Special to The Sun
EDITOR’S NOTE: This is a weekly series of columns written by attorneys at Lester, Loving & Davies law firm in Edmond. This week’s column is part one of two about the possible taxation of life insurance.
Q: Will my children have to pay taxes on my life insurance proceeds?
A: The principal amount of life insurance proceeds is not subject to income tax. As a result, life insurance benefits are often represented as “tax free.” Life insurance benefits are, however, generally subject to the payment of estate tax.
Under the current structure of federal and Oklahoma estate tax, most estates will not incur larger estate tax liability as a result of life insurance proceeds because most estates are too small to be taxed at all. But the future structure of estate tax, particularly federal estate tax, is unknown. As a result, you always should evaluate what impact a life insurance policy might have on your estate plan.
Life insurance death benefits are included in your taxable estate if you had any “incidents of ownership” during your life. You are treated as the owner of the policy, regardless of the name listed as the owner of the policy, if you have the right to change the beneficiary, assign or cancel the policy or pledge the policy as security for a loan, or if the policy reverts to you on certain conditions. Whether you actually pay the premiums for the policy is irrelevant to a determination of whether you own the policy.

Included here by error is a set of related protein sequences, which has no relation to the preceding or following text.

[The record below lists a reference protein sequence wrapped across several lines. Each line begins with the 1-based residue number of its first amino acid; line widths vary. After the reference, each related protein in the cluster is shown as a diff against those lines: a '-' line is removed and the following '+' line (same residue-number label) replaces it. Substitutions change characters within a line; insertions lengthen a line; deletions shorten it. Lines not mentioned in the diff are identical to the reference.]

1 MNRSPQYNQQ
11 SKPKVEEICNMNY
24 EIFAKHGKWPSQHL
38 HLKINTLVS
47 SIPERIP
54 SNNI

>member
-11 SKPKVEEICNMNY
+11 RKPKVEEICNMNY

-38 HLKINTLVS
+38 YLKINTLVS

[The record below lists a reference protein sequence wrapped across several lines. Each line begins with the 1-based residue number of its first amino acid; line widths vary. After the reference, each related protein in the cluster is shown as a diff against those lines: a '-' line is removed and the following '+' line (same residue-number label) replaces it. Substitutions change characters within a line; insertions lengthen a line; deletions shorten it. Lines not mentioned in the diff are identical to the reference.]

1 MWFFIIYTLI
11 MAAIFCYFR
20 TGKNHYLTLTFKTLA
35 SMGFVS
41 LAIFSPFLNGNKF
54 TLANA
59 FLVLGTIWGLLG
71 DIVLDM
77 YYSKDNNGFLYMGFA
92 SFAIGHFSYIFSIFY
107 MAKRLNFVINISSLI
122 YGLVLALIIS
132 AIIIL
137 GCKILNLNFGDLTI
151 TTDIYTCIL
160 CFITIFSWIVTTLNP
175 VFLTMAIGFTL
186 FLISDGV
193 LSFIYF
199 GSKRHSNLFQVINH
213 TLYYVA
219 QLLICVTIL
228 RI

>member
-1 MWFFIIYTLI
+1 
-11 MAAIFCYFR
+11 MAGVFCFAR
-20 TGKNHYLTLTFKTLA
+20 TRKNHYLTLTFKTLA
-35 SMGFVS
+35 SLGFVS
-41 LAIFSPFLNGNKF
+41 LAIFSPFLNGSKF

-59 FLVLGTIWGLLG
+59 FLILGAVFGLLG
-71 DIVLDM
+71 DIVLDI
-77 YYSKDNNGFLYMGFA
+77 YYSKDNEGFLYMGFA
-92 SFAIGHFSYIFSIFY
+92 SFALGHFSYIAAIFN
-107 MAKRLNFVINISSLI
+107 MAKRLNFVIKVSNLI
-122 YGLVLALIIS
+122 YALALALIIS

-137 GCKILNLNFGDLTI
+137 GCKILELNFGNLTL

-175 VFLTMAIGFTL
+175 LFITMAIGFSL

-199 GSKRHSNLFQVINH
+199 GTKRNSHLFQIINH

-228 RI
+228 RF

The proceeds also are taxable if your estate is the beneficiary of the policy. If you name your estate as the beneficiary of your life insurance policy, the proceeds become part of your taxable estate. Even if you do not name your estate as the beneficiary, the proceeds will be taxable if you require the policy to pay your debts or estate expenses before paying beneficiaries.
If your life insurance proceeds are taxable because you owned the policy or because the benefits are payable to your estate, the entire proceeds may still get to your beneficiaries without the payment of any estate tax. This is true because no part of your estate, including life insurance proceeds, will be taxed until the total value of your estate exceeds the exemption amount set out in the tax code at the time of your death. Because you cannot know at the time you buy insurance what amount the estate tax exemption will be when you die, you should design the policy in a way to make the benefit tax free. We will discuss some options to consider in future articles.
MATT HOPKINS is an attorney for Lester, Loving & Davies P.C. More information is available at lldlaw.com. Send questions to firstname.lastname@example.org.